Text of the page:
Iceland is another significant example. The country was in a bad state at the moment of the subprime crisis… Two citizen assemblies were allotted (one in its entirety, the other in its majority) in order to propose how to reconstruct the country. That was followed by an election of a constituante committee where professional politicians could not be members, a proposal of a new constitution, a validation of the proposal by a consultative referendum… It was finally buried by an obstruction by a majority in Parliament, which refused to adopt the text.

It may be objected that those are two small countries…

With sortition, the scale is immaterial: it may be used at the level of a city or a country in quite similar ways.
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Yves Sintomer: Blow the dust off of democracy with an allotted third chamber. Part 1

This is an English version of an interview with Yves Sintomer in the journal Socialter (original in French).

The Gilets Jaunes, who are looking for new democratic experiences, have called for an “assembly of assemblies”. Would it be necessary, in order to resolve the impasse, to radicalize our democracy? Why not re-institutionalize one of the its original components: sortition. A conversation with Yves Sintomer, a political scientist and an expert in democratic procedures.

Philippe Vion-Dury, 17/04/2019
Photos: Cyrille Choupas

The Gilet Jaunes have been first presented at an anti-tax movement and then as a social justice movement. Isn’t it, however, fundamentally, the question of institutions and democracy question which predominates?

What unites the Gilets Jaunes, it seems to me, is not so much the question of institutions in the strict sense as much as denial of recognition to which they respond by protesting against social injustice and against the democratic gap, a sentiment of non-representation. These two components appear to me to be tied together: society does not recognize them both because its fruits are distributed too unequally and because their voice is not being heard.

Popular distrust can be observed in most western democracies, in different forms. Isn’t there a generalized crisis of “representative government” itself?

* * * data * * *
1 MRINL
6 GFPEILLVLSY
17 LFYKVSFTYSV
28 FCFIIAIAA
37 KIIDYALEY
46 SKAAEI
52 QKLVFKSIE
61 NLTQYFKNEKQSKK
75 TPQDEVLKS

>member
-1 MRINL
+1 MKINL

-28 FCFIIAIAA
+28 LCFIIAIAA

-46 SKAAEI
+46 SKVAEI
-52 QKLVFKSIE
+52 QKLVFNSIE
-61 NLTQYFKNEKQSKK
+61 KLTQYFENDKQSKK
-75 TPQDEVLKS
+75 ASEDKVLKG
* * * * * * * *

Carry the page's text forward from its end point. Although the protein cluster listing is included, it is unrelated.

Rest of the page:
There is a French particularity: a President with disproportionately concentrated power, little countervailing power, unusually weak political parties… and the revolt of the Gilet Jaunes is a social mobilization to which there is no equivalent in neighboring countries. This particularity has to be put in context, because it works within a much more general crisis of representation which affects not only European democracies but is also the young democracies of Latin America and in the formally democratic countries of Africa and Asia.

Representative governments were created during the English, French and American revolutions as a compromise solution. It involved giving effective decision power to a self-proclaimed elite – from this point of view, there is an aristocratic dimension to representative government. This ruling aristocracy, however, would not longer be one of “blue blood”, of nobility, but an aristocracy determined by the voters.

This institutionalization of representative government has long been opposed to the feudal society of the Ancien Regime, but also against democracy, understood as “government of the people, for the people, by the people” – to quote Abraham Lincoln. The is to limit the power of the people by giving decision making power to an elected aristocracy. That allows us to distance ourselves from the classical liberal conception asserting that “democracy means elections”.